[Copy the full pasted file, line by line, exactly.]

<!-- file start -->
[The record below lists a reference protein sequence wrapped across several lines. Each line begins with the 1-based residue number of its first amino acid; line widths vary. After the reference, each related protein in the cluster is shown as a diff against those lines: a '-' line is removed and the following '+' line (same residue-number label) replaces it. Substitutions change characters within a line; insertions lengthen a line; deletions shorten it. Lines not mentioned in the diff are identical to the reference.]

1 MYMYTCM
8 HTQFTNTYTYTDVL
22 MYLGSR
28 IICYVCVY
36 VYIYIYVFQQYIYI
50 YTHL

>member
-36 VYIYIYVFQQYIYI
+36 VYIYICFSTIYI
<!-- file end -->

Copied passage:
[The record below lists a reference protein sequence wrapped across several lines. Each line begins with the 1-based residue number of its first amino acid; line widths vary. After the reference, each related protein in the cluster is shown as a diff against those lines: a '-' line is removed and the following '+' line (same residue-number label) replaces it. Substitutions change characters within a line; insertions lengthen a line; deletions shorten it. Lines not mentioned in the diff are identical to the reference.]

1 MYMYTCM
8 HTQFTNTYTYTDVL
22 MYLGSR
28 IICYVCVY
36 VYIYIYVFQQYIYI
50 YTHL

>member
-36 VYIYIYVFQQYIYI
+36 VYIYICFSTIYI